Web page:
Marcus Brauchli has edited some of the leading American publications, but as co-founder and managing partner of investment firm North Base Media, he and his fellow partners are focused on putting money into emerging media markets abroad instead.
“This is a very competitive market,” he said of the U.S. media industry. “There’s a lot of capital. There’s a lot of people chasing the same few ideas. And in so much of the world, the opportunity to be the first provider of serious content, or the first provider of a certain kind of sports content in a big market, is to us more attractive than competing for a sliver of marketshare in the U.S.”
North Base Media launched with an initial investment in January 2014. Mr. Brauchli, the former editor of The Wall Street Journal and The Washington Post, co-founded the company with Serbian journalist Saša Vučinić; Stuart Karle, formerly chief operating officer for Reuters News, serves as general counsel.
To date, North Base Media has raised more than $20 million, mostly from strategic investors. Mr. Brauchli said that media companies who invest “let us hunt out interesting ideas and relay back to them trends that we see.”
North Base Media invests in media companies and technology companies that have applications for media, and is particularly focused on India, Southeast Asia, the Middle East and key markets in Latin America. North Base Media has invested in two American companies, Atlas Obscura, which bills itself as “the definitive guide to the world’s wondrous and curious places,” and video platform Nameless.tv, because, Mr. Brauchli said, both companies have the potential to “go overseas.”
“In the last 15 years, there’s been a huge upheaval in U.S. media business,” he said. “But not that much overall growth in the size of the media business. Just a giant reallocation of mindshare and dollars from old media to new media, and this parallel compression of CPMs. And it’s been a mortal struggle among new and old players in this market.”
He contrasted the U.S. media market, which he said is “locked in this death match for marketshare with advertising dollars,” and the market in China, which he said has grown dramatically and seen an “explosion in media companies and in content created.”
Mr. Brauchli, who edited the Post from 2008 to 2012, had kind things to say about his former employer. “I think the Post is in a really good place and doing a lot of very smart things right now, and I have great respect for how they’ve pivoted,” he said.
He also threw some water on the battle between the Post and The New York Times for traffic supremacy, which seemed to lose a little steam when the Times came back on top in January. He called it a “misleading thing,” and said, “I don’t think it’s entirely an apples-to-apples comparison anymore when you measure the Post against the Times.”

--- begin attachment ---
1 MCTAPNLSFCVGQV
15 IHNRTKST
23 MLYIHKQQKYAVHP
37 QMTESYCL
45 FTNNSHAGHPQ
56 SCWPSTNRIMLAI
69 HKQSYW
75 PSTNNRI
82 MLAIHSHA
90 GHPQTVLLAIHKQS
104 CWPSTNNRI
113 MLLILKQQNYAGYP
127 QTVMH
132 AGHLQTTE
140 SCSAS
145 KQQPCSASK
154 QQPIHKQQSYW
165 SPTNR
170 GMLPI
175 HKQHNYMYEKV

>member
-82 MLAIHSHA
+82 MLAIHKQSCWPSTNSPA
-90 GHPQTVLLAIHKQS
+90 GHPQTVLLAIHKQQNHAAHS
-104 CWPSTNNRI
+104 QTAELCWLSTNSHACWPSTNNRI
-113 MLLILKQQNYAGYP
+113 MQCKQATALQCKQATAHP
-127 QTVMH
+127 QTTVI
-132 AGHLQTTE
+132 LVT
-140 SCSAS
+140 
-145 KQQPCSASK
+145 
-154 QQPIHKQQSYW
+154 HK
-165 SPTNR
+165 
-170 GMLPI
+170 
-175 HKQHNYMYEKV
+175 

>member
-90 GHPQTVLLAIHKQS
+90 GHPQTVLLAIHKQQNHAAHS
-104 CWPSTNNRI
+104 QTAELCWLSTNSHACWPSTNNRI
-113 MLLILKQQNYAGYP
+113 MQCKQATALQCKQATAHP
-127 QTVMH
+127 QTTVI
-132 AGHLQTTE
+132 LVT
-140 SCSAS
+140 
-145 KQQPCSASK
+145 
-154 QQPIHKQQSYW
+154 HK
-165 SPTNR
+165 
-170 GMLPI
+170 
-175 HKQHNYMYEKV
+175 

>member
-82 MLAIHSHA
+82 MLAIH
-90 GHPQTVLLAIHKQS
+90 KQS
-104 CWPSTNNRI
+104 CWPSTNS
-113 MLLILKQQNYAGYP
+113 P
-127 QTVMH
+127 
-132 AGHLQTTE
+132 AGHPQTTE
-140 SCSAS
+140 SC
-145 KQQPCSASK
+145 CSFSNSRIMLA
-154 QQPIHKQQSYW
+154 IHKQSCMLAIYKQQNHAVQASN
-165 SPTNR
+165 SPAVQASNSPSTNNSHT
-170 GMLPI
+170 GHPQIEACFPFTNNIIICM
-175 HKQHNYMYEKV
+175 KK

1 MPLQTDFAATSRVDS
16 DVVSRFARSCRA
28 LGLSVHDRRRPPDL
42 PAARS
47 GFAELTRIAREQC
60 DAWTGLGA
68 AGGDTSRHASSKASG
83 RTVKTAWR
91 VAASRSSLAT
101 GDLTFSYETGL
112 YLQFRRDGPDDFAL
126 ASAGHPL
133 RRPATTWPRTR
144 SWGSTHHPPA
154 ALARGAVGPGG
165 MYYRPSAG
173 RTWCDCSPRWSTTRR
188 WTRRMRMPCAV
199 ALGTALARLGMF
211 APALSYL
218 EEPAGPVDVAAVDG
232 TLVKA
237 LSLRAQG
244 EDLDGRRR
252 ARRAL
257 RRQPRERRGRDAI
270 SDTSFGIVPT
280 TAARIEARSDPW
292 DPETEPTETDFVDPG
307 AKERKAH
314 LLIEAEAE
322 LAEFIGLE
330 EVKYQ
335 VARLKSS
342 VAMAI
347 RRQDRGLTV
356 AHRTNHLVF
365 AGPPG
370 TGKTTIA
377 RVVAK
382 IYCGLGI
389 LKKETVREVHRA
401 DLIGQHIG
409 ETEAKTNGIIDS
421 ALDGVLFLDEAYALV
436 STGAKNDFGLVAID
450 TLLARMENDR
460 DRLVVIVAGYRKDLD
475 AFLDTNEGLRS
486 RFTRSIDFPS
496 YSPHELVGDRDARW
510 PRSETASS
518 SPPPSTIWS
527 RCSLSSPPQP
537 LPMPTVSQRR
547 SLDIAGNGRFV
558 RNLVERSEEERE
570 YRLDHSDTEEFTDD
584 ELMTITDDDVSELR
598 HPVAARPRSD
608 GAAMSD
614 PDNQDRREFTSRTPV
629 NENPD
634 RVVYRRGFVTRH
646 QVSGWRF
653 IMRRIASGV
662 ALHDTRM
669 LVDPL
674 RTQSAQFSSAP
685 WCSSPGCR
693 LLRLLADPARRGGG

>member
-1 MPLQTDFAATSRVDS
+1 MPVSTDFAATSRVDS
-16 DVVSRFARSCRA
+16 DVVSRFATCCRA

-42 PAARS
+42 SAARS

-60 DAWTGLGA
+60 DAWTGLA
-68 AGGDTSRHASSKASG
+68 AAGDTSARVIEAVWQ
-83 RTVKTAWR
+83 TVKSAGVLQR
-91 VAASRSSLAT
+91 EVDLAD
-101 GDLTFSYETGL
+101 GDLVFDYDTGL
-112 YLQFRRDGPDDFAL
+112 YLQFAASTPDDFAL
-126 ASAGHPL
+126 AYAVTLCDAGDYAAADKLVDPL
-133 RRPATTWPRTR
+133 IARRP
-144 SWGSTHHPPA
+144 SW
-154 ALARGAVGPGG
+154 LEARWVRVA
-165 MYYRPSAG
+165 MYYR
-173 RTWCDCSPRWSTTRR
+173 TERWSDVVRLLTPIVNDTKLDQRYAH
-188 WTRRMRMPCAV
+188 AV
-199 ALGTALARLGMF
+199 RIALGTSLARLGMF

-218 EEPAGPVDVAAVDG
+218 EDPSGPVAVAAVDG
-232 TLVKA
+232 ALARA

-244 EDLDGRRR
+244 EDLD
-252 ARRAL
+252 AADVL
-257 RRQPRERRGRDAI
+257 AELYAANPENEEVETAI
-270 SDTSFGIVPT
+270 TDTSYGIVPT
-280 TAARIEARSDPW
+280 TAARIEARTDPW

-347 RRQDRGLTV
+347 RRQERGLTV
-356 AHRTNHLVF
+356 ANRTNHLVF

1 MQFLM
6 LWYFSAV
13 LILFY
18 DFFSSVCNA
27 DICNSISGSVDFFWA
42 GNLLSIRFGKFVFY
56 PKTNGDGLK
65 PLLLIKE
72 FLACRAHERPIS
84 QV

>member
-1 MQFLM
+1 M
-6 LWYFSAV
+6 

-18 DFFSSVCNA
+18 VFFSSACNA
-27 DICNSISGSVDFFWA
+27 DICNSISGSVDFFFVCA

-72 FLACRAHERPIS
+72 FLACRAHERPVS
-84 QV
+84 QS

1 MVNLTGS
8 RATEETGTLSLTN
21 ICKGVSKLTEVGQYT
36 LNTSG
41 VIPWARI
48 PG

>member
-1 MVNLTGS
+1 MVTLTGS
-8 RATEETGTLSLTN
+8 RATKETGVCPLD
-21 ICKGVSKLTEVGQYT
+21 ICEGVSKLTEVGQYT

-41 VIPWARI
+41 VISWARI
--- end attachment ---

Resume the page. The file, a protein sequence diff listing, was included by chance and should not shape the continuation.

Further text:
The Post, Mr. Brauchli said, “was always head-to-head in some areas with the Times, and in some areas not head-to-head. … Today in digital, the Post does a lot of digital things the Times hasn’t yet started to do; it may yet do. The Post is doing a whole lot of repurposing of stories and content, overnight and throughout the day, that has viral potential, or that draws signfiicant audiences. The Times hasn’t yet started to do the same thing. The Times, I think, puts a lot of resources into … more traditional, but certainly deeper, longer-form journalism that the Post does some of, but perhaps puts less emphasis on.”
Although most of his career was spend at legacy publications, Mr. Brauchli was comfortable discussing the digital media news story of the moment, whether it was Mashable’s news pivot (“I thought Mashable’s transition was about as ham-fisted as any I’ve ever seen”) or BuzzFeed reportedly missing its 2015 revenue target (he’s not surprised at the report, but said “they’ve done an impressive job getting to large numbers of users by connecting with those users wherever they are, and nobody should take anything away from them on that”).
Asked whether he’s tempted to get back into the editorial side of things, Mr. Brauchli said that what he’s doing now draws on the lot of skills he built up throughout his career, and that he’s “quite content” to be where he is.
“I think for the last decade or so I was at the Journal or the Post, I probably spent more than I would have liked in meetings at which we discussed possible scenarios for our businesses, and the scenarios were generally less positive than I would have liked,” he said. “I prefer engaging with people who are all talking about growth, and seeing the opportunities to transform their societies and to build new businesses.”